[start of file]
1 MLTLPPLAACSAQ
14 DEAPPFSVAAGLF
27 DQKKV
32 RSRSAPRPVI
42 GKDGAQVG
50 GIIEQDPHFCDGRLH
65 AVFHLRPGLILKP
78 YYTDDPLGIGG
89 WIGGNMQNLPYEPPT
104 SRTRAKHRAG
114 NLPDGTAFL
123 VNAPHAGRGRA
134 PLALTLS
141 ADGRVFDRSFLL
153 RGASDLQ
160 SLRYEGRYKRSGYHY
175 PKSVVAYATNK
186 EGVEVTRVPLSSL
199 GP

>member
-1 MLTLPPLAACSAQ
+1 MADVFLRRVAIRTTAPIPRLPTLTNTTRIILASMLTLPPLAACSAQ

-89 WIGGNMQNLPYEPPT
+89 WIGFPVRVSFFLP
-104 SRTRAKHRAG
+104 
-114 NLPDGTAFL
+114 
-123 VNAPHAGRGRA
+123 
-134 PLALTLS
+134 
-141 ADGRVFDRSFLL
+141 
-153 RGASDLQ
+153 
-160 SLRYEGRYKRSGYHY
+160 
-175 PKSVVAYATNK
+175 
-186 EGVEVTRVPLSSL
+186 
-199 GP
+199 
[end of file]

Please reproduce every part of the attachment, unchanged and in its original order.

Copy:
1 MLTLPPLAACSAQ
14 DEAPPFSVAAGLF
27 DQKKV
32 RSRSAPRPVI
42 GKDGAQVG
50 GIIEQDPHFCDGRLH
65 AVFHLRPGLILKP
78 YYTDDPLGIGG
89 WIGGNMQNLPYEPPT
104 SRTRAKHRAG
114 NLPDGTAFL
123 VNAPHAGRGRA
134 PLALTLS
141 ADGRVFDRSFLL
153 RGASDLQ
160 SLRYEGRYKRSGYHY
175 PKSVVAYATNK
186 EGVEVTRVPLSSL
199 GP

>member
-1 MLTLPPLAACSAQ
+1 MADVFLRRVAIRTTAPIPRLPTLTNTTRIILASMLTLPPLAACSAQ

-89 WIGGNMQNLPYEPPT
+89 WIGFPVRVSFFLP
-104 SRTRAKHRAG
+104 
-114 NLPDGTAFL
+114 
-123 VNAPHAGRGRA
+123 
-134 PLALTLS
+134 
-141 ADGRVFDRSFLL
+141 
-153 RGASDLQ
+153 
-160 SLRYEGRYKRSGYHY
+160 
-175 PKSVVAYATNK
+175 
-186 EGVEVTRVPLSSL
+186 
-199 GP
+199 